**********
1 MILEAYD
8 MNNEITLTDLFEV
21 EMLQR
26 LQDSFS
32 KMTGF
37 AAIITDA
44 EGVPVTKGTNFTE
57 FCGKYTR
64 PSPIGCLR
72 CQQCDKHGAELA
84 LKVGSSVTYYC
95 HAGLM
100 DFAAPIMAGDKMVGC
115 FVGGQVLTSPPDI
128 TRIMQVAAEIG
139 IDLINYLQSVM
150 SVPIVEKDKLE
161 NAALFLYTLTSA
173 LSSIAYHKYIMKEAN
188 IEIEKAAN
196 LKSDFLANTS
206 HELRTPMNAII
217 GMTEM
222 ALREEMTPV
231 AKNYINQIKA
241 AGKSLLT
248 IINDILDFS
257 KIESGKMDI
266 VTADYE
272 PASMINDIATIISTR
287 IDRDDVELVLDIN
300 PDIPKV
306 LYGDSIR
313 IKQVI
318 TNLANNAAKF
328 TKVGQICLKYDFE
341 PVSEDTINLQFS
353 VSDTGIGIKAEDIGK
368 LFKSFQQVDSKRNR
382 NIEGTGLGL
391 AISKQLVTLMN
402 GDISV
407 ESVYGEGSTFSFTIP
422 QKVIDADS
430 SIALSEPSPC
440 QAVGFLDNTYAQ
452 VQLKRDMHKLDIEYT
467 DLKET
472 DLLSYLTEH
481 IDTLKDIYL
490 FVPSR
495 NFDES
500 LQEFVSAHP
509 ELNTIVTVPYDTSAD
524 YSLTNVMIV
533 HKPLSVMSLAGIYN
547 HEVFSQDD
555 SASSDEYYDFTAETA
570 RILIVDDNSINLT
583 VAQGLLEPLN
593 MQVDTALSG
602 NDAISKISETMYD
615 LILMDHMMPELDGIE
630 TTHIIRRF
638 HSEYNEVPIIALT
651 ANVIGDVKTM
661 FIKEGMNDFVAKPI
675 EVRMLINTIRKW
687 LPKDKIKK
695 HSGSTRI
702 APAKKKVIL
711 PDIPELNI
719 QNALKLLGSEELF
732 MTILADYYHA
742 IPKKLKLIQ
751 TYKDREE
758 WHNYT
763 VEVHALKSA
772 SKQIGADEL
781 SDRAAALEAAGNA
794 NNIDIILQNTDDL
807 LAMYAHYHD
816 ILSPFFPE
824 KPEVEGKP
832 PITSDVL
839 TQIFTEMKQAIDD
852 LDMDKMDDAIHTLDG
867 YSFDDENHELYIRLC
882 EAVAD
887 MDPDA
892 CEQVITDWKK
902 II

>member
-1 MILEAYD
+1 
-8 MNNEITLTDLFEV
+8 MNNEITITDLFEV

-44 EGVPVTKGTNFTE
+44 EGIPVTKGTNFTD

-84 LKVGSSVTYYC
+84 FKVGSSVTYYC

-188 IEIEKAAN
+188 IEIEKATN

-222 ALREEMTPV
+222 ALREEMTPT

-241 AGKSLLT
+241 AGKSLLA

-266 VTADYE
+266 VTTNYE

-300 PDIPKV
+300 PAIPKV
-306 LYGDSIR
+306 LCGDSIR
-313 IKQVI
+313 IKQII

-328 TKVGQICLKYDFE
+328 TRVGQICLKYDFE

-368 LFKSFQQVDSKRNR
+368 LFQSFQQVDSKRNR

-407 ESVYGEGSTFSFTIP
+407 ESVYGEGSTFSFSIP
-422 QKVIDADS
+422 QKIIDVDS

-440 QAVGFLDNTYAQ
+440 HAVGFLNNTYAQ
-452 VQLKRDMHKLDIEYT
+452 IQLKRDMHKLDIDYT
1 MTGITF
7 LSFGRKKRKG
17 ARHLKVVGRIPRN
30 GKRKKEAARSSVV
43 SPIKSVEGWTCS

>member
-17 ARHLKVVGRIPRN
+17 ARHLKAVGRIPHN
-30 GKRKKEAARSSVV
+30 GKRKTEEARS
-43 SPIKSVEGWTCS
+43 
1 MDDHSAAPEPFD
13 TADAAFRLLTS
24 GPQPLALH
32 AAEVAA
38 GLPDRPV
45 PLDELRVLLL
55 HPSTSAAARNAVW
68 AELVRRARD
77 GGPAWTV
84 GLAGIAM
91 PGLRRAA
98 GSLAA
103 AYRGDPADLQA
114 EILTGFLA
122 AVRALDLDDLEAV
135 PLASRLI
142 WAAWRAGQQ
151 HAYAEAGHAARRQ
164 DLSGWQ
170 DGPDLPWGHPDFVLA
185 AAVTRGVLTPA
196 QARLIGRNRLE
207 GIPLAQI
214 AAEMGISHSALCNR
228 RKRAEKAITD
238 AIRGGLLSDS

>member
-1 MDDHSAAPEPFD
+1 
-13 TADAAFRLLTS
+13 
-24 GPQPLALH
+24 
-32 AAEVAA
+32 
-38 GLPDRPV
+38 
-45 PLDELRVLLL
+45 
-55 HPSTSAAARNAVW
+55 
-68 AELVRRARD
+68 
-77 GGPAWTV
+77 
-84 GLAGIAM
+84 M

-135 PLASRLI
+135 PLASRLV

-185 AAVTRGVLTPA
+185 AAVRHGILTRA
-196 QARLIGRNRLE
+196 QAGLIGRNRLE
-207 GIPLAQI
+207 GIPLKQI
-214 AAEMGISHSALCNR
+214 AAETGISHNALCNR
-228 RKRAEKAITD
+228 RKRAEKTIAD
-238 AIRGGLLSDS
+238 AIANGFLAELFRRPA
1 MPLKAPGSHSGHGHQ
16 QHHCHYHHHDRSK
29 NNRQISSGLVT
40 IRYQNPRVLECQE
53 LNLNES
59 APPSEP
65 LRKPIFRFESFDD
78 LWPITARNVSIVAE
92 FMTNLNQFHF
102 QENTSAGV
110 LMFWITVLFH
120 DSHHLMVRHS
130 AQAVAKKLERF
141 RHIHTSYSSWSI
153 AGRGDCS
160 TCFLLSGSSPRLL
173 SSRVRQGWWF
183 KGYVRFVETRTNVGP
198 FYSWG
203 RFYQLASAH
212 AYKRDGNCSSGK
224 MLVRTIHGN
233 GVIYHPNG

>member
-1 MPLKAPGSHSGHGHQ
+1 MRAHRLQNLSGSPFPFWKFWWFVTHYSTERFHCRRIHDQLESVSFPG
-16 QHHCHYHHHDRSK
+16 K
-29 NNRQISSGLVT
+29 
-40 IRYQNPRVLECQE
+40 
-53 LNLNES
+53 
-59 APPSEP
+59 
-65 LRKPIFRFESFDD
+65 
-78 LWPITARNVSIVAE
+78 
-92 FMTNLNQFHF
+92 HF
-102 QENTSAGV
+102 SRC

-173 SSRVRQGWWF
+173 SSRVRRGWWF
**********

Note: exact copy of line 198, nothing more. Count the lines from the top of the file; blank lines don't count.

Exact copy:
+228 RKRAEKTIAD